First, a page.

Black Friday, more symbolic than significant

Once upon a time there was no such event as Black Friday. No hideous throngs of rabid consumers fighting over bargains and queueing for discounts. Perhaps that day will come again. According to new data from the Holiday Outlook 2019 by PwC, which analysed the buying habits of over two thousand American consumers, the Friday following Thanksgiving, aka Black Friday, will no longer exercise the same power over the average holiday spending season.

The November day dedicated to all things discounted inaugurates the Christmas shopping season which this year will fall on 29 November. According to PwC consumers are “kinda over Black Friday,” as the event is seen to be “more symbolic than significant.” This comes as omnichannel shopping has radically transformed the buying impetus and experience of holiday shopping.

Black Friday fatigue

According to PwC data, 59 percent of the US population made purchases on Black Friday in 2015. After only four years, this has fallen to 36 percent, slightly lower than 2018 figures. Moreover, 50 percent of consumers admitted to wanting to postpone their holiday shopping in the period following the week of Black Friday.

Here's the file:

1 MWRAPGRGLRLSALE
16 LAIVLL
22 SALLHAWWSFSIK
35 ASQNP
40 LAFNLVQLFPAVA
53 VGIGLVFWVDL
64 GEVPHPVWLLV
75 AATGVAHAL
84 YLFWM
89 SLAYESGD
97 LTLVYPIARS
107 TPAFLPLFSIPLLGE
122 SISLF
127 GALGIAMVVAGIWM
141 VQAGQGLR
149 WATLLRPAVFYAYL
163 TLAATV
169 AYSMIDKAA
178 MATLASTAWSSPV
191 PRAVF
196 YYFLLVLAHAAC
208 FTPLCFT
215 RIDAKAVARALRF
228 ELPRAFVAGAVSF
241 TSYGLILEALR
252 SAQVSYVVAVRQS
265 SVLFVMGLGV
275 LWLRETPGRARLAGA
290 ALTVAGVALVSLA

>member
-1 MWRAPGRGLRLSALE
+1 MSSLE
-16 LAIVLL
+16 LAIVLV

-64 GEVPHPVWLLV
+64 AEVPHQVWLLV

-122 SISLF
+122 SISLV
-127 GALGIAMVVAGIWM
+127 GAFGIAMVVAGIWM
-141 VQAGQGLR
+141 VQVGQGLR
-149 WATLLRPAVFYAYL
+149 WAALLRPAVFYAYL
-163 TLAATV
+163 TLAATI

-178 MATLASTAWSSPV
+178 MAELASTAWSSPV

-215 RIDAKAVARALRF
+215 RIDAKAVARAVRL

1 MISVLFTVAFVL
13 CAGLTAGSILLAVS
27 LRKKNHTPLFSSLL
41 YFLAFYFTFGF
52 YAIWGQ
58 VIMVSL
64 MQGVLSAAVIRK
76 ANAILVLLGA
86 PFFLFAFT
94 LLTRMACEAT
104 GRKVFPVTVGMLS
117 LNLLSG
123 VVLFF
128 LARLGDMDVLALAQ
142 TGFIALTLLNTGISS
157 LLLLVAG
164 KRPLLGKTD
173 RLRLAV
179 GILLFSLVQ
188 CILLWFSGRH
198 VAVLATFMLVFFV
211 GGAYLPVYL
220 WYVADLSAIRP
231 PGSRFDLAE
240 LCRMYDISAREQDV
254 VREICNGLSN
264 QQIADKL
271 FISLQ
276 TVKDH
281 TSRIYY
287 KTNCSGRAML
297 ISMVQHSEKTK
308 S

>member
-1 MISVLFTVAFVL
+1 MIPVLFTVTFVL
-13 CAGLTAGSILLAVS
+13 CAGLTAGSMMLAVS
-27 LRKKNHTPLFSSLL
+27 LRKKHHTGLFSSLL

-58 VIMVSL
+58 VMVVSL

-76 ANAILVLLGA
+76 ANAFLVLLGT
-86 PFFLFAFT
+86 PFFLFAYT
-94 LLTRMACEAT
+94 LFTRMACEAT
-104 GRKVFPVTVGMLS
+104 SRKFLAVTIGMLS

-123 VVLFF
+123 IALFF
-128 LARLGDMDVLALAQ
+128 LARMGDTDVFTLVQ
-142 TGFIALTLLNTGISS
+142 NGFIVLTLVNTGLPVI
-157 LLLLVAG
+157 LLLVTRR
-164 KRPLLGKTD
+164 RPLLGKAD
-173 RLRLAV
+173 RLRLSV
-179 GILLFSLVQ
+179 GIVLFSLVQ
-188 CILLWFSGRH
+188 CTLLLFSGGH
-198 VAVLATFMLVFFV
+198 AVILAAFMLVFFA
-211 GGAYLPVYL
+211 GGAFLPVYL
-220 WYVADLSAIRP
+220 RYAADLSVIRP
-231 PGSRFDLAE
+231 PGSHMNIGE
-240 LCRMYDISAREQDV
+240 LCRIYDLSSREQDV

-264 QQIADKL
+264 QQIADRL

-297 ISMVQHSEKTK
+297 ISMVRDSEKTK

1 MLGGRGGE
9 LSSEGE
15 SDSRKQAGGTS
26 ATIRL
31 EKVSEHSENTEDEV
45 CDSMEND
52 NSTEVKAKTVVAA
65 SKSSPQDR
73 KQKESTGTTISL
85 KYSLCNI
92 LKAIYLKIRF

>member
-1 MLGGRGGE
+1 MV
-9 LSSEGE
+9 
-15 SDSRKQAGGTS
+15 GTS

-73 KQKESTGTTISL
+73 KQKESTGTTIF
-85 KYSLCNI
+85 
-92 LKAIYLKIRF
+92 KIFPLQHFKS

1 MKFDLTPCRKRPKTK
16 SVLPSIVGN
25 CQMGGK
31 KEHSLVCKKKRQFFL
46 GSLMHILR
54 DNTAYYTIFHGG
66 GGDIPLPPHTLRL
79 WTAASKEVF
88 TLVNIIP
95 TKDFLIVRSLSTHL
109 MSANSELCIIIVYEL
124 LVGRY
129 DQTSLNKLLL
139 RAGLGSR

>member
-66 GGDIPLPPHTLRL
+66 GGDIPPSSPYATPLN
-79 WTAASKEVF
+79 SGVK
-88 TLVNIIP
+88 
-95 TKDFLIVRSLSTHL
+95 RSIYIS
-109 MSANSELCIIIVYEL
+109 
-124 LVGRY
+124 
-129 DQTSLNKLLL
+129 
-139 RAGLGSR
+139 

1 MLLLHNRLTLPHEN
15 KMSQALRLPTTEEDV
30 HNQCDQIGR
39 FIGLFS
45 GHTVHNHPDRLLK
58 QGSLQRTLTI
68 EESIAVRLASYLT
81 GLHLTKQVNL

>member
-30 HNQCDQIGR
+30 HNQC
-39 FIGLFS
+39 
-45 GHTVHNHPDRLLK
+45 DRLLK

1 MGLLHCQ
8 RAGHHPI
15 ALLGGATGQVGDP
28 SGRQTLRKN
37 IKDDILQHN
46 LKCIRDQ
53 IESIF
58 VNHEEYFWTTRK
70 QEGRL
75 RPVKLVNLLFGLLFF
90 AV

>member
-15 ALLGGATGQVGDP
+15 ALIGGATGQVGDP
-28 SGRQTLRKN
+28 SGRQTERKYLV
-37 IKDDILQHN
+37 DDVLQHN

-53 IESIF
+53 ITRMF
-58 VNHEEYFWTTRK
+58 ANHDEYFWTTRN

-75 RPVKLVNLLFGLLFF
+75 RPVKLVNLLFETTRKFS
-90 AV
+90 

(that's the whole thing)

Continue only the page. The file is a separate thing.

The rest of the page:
American consumers are expected to spend an average of 1,284 US dollars of which 720 dollars is allocated for family, 344 dollars for themselves and 123 dollars for friends. At the top of the list of the most active “spenders” are travellers, followed by young graduates..

Online shopping is one of the primary reasons of the slowdown in shopping on Black Friday. Participants interviewed by PwC stated they would make 54 percent of their pre-Christmas purchases online.

Retailers are hoping November will transform into an entire month of buying opportunities in the run-up to Christmas. Almost half of young millennials (age 24-27) are expected to spend more this holiday season than they did last year, compared to 33 percent of consumers overall.

A sensible 35 percent is planning to go on holiday instead.

Source: PwC 2019 Holiday Outlook. Image by John Henderson, source Flickr

 

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